Current Expectations for Newborns Undergoing the Arterial Switch Operation

Daniel J. Dibardino, Andrew E. Allison, William K. Vaughn, E. Dean McKenzie, Charles D. Fraser, Irving L. Kron, Fred A. Crawford, Erle H. Austin, Dale W. Oller, Max R. Langham

Research output: Contribution to journalArticlepeer-review

65 Scopus citations


Background: The arterial switch operation (ASO) represents a remarkable success story in the surgical treatment of cyanotic congenital heart disease. This study is designed to assess recent outcomes after the ASO in babies presenting with transposition of the great arteries (TGA) and Taussig-Bing anomaly (TBA). Methods: One hundred twenty-five consecutive neonatal and infant ASOs were performed by 2 surgeons at Texas Children's Hospital between July 1, 1995 and October 1, 2003. Patients with TGA and TBA were offered ASO irrespective of patient size and associated cardiac malformations. Primary cardiac diagnoses included TGA with intact ventricular septum (TGA/IVS, n = 79, 63%), TGA with ventricular septal defect (TGA/VSD, n = 37, 30%), and Taussig Bing Anomaly (TBA, n = 9, 7%). Results: With complete follow-up, we observed a 30-day mortality rate of 1.6% (n = 2) with 2 late deaths (1.6%), for an overall actuarial survival rate of 96.3% at 7 years. Although there was a significant incidence of complex coronary ostial origin and branching including single coronary (n = 8, 6.4%) and intramural coronary artery (n = 8, 6.4%), this was not associated with increased operative risk. All patients are fully saturated and NYHA functional class I at latest clinic visit (0.3 to 88.4 months postoperatively). There have been no late coronary events. Of 121 survivors, 7 patients (5.8%) have required cardiovascular reoperation at an average of 15.3 ± 11.7 months postoperatively (range, 3.6 to 30.6 months) for an actuarial freedom from reoperation of 90% at 7 years. Conclusions: Using current methodologies, the ASO can be performed safely and with a low incidence of need for reoperation on intermediate follow-up. Recent experience indicates operative survival rates approaching 100%.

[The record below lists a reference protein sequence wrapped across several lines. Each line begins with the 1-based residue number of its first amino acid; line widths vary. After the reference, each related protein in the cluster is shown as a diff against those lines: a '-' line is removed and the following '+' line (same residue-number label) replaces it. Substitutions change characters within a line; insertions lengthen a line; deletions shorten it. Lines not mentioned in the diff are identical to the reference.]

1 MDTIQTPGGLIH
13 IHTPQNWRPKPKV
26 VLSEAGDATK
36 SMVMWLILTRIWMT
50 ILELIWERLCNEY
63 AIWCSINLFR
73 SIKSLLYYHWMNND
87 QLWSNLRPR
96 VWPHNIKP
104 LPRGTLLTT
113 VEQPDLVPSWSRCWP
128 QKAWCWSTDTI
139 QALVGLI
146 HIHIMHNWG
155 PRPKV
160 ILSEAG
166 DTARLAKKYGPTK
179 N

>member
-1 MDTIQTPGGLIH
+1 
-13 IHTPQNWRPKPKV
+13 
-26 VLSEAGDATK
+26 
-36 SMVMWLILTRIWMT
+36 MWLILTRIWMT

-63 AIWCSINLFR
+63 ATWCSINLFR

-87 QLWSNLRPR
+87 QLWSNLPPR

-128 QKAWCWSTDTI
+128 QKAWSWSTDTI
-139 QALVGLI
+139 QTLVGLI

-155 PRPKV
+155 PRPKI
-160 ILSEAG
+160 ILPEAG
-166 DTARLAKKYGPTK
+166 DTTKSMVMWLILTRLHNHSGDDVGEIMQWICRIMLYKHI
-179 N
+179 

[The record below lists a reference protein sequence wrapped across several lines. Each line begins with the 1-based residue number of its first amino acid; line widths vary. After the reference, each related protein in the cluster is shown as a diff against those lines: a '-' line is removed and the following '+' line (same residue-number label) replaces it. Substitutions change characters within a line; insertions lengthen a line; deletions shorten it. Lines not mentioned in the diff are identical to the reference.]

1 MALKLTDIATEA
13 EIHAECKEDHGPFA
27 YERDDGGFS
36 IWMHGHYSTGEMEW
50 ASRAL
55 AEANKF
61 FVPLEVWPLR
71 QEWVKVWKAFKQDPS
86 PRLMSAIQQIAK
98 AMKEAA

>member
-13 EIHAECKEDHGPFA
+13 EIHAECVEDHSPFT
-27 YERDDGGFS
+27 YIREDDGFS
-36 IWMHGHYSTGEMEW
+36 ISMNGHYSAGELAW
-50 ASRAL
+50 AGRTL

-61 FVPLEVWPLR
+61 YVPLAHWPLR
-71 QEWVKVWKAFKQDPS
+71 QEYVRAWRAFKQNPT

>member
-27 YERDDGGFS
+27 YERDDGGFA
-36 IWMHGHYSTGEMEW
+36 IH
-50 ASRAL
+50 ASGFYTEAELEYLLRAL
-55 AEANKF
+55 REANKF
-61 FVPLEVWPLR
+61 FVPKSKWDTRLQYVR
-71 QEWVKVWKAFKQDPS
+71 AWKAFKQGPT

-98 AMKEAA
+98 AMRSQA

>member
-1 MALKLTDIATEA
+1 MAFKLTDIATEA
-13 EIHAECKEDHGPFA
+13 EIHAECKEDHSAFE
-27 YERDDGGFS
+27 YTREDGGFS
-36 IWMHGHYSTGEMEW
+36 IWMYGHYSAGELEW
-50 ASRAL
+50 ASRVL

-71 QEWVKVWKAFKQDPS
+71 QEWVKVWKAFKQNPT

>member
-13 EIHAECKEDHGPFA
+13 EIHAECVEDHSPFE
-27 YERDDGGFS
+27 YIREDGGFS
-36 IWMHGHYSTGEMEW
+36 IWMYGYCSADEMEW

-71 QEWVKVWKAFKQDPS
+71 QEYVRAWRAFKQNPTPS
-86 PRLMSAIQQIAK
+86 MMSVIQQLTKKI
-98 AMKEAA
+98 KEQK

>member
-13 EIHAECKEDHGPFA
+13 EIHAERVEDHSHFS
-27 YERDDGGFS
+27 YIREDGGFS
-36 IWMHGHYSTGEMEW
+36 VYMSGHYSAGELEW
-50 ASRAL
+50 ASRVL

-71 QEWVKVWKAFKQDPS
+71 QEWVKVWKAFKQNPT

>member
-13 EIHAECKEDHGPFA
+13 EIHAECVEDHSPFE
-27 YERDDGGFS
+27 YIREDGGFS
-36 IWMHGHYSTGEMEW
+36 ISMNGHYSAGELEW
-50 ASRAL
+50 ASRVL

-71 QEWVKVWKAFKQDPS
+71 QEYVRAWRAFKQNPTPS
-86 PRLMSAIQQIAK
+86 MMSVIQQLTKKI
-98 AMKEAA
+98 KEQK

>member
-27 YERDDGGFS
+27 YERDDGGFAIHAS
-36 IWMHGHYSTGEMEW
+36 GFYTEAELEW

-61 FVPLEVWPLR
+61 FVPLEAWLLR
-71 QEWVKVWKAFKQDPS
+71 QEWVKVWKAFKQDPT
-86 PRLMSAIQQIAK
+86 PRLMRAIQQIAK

Original languageEnglish (US)
Pages (from-to)588-598
Number of pages11
JournalAnnals of surgery
Issue number5
StatePublished - May 2004

ASJC Scopus subject areas

  • Surgery


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